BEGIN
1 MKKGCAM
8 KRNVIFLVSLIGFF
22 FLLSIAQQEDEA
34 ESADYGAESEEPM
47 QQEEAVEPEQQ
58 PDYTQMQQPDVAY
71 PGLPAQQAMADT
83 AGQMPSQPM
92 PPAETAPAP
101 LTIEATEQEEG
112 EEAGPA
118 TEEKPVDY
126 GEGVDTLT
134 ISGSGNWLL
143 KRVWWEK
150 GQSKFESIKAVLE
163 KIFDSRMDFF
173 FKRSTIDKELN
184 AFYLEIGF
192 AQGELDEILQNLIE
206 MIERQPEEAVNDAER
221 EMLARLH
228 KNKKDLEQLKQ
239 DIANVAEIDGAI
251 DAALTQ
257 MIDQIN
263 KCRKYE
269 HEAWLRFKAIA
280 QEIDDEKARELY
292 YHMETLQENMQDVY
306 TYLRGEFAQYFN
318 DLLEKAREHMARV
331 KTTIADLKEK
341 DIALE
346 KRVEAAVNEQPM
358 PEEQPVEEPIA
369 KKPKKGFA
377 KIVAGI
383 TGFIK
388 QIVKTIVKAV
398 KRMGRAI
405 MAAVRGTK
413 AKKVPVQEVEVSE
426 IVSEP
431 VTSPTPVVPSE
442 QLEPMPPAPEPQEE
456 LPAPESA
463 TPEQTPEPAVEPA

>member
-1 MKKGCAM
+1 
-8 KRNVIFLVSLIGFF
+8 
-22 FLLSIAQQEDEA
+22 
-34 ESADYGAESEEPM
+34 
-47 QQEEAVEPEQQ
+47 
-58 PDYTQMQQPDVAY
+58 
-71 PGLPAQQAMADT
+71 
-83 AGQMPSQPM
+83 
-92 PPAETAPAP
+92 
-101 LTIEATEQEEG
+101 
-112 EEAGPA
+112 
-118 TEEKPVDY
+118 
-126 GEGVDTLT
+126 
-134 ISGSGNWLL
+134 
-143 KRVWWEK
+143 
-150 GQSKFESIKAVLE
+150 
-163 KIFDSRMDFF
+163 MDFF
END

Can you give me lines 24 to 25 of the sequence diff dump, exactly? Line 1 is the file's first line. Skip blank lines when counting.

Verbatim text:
239 DIANVAEIDGAI
251 DAALTQ